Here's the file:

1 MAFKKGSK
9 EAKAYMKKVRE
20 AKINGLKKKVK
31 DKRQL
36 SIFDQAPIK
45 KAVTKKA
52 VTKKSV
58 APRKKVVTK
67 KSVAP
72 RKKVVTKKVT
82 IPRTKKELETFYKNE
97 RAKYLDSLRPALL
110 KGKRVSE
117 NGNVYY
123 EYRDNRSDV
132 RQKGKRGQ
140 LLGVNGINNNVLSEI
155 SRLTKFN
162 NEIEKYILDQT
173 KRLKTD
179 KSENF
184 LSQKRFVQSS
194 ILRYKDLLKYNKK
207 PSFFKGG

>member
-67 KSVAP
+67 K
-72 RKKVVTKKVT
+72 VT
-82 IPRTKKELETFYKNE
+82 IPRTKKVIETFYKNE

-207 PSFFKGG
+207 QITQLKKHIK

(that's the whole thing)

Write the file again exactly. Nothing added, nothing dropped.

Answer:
1 MAFKKGSK
9 EAKAYMKKVRE
20 AKINGLKKKVK
31 DKRQL
36 SIFDQAPIK
45 KAVTKKA
52 VTKKSV
58 APRKKVVTK
67 KSVAP
72 RKKVVTKKVT
82 IPRTKKELETFYKNE
97 RAKYLDSLRPALL
110 KGKRVSE
117 NGNVYY
123 EYRDNRSDV
132 RQKGKRGQ
140 LLGVNGINNNVLSEI
155 SRLTKFN
162 NEIEKYILDQT
173 KRLKTD
179 KSENF
184 LSQKRFVQSS
194 ILRYKDLLKYNKK
207 PSFFKGG

>member
-67 KSVAP
+67 K
-72 RKKVVTKKVT
+72 VT
-82 IPRTKKELETFYKNE
+82 IPRTKKVIETFYKNE

-207 PSFFKGG
+207 QITQLKKHIK